Richard Szeliski and David Tonnesen
Splines and deformable surface models are widely used in computer graphics to describe free-form surfaces. These methods require manual preprocessing to discretize the surface into patches and to specify their connectivity. We present a new model of elastic surfaces based on interacting particle systems, which, unlike previous techniques, can be used to split, join, or extend surfaces without the need for manual intervention. The particles we use have long-range attraction forces and short-range repulsion forces and follow Newtonian dynamics, much like recent computational models of fluids and solids. To enable our particles to model surface elements instead of point masses or volume elements, we add an orientation to each particle's state. We devise new interaction potentials for our oriented particles which favor locally planar or spherical arrangements. We also develop techniques for adding new particles automatically, which enables our surfaces to stretch and grow. We demonstrate the application of our new particle system to modeling surfaces in 3-D and the interpolation of 3-D point sets.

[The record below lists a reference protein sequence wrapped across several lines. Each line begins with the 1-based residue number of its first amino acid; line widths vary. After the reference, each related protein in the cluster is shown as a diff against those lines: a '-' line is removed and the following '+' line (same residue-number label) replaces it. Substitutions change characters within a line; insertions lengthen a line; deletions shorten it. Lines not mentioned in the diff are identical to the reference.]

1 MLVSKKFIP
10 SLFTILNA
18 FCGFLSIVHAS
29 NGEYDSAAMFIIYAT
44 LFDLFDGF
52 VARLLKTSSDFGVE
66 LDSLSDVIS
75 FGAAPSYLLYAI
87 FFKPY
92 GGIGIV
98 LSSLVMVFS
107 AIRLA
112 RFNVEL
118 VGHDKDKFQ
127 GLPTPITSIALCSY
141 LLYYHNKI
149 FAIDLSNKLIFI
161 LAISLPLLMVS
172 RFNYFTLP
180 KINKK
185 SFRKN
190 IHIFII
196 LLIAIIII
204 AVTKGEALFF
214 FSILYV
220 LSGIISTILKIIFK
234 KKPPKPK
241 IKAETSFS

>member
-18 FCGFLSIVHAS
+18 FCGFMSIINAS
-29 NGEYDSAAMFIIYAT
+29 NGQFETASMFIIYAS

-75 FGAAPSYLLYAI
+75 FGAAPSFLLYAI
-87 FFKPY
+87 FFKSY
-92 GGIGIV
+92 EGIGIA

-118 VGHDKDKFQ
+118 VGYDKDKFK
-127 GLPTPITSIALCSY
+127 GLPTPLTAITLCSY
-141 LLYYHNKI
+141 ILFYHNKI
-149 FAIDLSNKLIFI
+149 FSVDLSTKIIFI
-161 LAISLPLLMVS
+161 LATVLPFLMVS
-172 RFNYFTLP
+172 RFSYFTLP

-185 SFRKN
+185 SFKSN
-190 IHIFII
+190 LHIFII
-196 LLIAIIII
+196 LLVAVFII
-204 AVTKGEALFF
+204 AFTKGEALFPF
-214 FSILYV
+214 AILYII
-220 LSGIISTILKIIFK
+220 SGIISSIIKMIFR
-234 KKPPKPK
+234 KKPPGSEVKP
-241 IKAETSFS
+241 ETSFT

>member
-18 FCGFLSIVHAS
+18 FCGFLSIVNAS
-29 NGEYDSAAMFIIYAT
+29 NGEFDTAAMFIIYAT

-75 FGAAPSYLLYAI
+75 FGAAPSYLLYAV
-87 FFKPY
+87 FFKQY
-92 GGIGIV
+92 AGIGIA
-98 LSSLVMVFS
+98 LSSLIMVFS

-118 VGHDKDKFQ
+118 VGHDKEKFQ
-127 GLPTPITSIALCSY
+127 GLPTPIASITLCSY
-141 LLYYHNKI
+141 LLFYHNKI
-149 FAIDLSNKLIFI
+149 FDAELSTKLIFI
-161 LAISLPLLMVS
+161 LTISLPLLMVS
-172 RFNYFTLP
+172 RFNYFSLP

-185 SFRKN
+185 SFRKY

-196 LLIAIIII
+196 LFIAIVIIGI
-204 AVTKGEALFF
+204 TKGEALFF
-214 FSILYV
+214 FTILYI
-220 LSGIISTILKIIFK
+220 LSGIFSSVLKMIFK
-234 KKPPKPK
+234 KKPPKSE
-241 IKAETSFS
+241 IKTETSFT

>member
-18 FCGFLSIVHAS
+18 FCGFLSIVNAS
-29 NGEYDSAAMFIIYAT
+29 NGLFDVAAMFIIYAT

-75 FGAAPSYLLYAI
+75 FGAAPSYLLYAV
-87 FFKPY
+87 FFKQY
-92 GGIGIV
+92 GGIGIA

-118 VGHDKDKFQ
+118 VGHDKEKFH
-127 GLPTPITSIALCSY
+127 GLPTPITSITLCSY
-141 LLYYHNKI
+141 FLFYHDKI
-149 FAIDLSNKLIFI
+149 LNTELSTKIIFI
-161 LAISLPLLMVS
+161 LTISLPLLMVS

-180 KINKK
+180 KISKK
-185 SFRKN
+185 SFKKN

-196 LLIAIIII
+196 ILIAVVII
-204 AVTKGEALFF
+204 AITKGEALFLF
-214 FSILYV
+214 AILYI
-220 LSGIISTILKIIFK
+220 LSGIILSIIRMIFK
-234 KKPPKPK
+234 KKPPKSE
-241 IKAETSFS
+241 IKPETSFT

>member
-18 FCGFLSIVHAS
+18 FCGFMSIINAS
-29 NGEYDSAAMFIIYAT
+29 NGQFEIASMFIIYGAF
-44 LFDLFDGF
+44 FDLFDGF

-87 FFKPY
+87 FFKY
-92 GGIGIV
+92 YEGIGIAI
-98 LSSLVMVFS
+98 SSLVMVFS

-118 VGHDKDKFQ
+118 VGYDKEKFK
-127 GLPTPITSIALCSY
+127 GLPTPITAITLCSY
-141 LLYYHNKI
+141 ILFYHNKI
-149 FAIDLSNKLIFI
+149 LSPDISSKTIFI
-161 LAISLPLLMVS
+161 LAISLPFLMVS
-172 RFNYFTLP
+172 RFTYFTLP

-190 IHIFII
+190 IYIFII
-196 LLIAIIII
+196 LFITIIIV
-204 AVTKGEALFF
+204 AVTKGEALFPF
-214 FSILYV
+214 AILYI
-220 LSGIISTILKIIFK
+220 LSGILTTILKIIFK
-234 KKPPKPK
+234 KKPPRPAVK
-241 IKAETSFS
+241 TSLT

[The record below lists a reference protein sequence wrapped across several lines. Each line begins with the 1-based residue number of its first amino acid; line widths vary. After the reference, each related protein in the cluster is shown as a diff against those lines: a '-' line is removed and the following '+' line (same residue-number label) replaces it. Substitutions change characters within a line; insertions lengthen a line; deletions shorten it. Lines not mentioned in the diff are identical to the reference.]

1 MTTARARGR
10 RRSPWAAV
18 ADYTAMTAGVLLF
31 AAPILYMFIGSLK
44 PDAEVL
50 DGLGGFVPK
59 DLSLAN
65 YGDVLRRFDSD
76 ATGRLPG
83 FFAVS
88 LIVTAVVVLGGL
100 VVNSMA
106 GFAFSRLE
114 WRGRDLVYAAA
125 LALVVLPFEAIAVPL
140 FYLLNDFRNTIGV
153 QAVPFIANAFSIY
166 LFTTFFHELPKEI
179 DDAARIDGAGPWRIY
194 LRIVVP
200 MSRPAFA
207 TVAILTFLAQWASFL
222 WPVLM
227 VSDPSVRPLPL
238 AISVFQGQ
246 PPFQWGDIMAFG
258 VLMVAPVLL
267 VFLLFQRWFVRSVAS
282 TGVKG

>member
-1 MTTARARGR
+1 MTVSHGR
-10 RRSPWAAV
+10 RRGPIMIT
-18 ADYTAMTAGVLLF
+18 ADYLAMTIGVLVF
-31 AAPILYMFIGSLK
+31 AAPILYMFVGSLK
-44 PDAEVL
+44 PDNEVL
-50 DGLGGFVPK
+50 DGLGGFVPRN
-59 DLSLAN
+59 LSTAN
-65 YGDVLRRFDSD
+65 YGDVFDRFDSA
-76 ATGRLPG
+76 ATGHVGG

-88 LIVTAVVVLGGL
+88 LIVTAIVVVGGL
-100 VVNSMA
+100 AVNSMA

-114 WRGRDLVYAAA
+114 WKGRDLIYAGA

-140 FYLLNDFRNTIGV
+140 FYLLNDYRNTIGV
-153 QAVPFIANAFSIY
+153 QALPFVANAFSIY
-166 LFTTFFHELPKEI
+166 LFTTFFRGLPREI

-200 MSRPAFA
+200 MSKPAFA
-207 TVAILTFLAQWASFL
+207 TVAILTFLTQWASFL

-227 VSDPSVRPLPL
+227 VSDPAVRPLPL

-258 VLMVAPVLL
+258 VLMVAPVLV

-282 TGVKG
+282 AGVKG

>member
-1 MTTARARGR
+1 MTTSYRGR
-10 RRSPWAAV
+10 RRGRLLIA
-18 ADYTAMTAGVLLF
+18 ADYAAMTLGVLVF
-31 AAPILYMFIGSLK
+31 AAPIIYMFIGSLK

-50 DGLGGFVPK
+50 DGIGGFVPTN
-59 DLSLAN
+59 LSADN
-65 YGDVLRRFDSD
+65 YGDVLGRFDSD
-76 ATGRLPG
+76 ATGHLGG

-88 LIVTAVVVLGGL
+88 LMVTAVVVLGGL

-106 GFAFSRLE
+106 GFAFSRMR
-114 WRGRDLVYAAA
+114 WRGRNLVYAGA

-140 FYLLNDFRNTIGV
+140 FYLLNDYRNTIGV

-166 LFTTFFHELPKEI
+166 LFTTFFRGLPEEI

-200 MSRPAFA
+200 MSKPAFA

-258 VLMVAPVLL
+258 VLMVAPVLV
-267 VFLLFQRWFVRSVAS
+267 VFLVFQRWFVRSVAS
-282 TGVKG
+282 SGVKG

|Published in||Computer Graphics (SIGGRAPH'92)|